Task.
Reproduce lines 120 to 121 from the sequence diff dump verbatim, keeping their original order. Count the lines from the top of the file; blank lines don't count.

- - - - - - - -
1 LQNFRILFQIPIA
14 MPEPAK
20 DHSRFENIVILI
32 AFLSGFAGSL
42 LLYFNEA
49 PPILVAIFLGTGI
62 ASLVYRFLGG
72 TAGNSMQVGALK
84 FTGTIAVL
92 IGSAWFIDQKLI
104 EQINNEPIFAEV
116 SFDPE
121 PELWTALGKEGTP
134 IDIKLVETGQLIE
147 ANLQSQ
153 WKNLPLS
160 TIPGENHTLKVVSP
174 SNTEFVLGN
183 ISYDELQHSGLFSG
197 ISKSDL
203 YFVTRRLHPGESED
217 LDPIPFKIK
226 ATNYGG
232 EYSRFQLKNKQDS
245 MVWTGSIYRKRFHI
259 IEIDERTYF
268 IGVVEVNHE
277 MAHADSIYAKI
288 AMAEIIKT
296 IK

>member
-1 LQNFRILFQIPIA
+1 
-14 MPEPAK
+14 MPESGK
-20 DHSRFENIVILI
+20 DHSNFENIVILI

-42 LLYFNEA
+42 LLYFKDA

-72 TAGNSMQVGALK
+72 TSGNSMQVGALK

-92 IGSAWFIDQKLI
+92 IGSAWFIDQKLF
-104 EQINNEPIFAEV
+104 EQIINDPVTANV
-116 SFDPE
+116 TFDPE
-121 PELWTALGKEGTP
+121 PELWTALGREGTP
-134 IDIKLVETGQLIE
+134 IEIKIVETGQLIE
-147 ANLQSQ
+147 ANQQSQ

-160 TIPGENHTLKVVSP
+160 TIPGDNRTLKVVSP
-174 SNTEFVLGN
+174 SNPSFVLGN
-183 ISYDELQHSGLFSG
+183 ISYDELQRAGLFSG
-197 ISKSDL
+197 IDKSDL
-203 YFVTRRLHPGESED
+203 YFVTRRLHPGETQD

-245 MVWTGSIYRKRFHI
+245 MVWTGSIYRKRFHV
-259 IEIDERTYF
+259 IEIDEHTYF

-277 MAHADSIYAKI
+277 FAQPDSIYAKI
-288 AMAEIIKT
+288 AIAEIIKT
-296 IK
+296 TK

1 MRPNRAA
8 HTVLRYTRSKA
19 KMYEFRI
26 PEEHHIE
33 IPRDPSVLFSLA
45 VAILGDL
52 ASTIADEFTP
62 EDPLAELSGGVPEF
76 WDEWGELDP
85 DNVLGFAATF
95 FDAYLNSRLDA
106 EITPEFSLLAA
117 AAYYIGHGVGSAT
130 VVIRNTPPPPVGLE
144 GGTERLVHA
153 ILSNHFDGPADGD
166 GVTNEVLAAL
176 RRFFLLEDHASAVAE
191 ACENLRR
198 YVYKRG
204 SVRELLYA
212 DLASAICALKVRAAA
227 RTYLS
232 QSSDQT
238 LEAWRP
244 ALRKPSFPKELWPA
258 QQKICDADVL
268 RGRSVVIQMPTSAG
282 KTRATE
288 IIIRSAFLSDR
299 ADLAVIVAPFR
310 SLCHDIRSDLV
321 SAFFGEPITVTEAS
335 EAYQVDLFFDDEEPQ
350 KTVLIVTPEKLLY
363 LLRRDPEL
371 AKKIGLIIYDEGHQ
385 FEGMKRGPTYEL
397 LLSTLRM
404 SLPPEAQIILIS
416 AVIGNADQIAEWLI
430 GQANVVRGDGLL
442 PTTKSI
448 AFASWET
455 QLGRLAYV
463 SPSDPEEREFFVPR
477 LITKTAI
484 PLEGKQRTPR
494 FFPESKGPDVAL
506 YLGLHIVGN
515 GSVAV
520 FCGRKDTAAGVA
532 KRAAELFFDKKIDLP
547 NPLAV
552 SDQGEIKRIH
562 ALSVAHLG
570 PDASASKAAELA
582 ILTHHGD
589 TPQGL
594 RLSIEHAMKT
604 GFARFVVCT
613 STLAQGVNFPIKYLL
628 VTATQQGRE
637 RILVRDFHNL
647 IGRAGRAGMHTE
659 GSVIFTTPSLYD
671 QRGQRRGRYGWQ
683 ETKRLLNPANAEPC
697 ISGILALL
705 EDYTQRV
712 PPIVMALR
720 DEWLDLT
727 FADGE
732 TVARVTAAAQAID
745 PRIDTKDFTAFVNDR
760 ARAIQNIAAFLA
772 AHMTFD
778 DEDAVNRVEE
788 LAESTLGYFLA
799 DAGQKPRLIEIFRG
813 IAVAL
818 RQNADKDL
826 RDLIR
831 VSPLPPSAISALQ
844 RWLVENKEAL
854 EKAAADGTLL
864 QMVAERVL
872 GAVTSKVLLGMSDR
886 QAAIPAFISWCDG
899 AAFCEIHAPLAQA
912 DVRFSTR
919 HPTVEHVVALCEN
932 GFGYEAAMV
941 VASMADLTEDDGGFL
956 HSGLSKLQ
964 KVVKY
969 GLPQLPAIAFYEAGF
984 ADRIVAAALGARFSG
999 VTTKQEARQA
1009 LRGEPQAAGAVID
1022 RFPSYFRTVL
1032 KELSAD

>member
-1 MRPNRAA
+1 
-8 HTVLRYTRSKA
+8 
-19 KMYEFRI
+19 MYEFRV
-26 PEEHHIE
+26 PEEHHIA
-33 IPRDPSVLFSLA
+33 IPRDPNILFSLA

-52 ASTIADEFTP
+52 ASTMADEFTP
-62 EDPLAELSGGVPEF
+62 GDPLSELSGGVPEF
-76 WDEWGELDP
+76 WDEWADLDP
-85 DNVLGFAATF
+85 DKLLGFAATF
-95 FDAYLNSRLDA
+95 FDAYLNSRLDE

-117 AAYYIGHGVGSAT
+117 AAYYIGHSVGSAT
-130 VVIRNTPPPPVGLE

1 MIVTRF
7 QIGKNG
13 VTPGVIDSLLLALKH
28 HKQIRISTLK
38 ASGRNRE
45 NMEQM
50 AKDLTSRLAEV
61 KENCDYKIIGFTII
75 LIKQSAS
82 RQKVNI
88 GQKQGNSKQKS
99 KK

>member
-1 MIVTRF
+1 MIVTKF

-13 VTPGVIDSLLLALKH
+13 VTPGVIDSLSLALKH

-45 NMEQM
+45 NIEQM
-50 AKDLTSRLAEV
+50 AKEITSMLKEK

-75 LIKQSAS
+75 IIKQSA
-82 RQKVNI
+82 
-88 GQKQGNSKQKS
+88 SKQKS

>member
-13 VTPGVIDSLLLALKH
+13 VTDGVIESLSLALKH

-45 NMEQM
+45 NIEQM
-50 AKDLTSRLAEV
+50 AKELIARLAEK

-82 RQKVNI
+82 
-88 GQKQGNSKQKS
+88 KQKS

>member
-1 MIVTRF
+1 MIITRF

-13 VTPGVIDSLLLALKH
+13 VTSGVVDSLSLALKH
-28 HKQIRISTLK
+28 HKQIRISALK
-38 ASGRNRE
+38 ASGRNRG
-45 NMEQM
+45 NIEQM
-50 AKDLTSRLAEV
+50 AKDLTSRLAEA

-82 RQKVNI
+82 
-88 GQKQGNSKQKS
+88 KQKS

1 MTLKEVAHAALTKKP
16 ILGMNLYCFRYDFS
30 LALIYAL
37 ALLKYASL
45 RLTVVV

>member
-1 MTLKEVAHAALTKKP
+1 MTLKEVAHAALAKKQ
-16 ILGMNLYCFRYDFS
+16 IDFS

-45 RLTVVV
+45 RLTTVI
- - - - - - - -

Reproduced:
477 LITKTAI
484 PLEGKQRTPR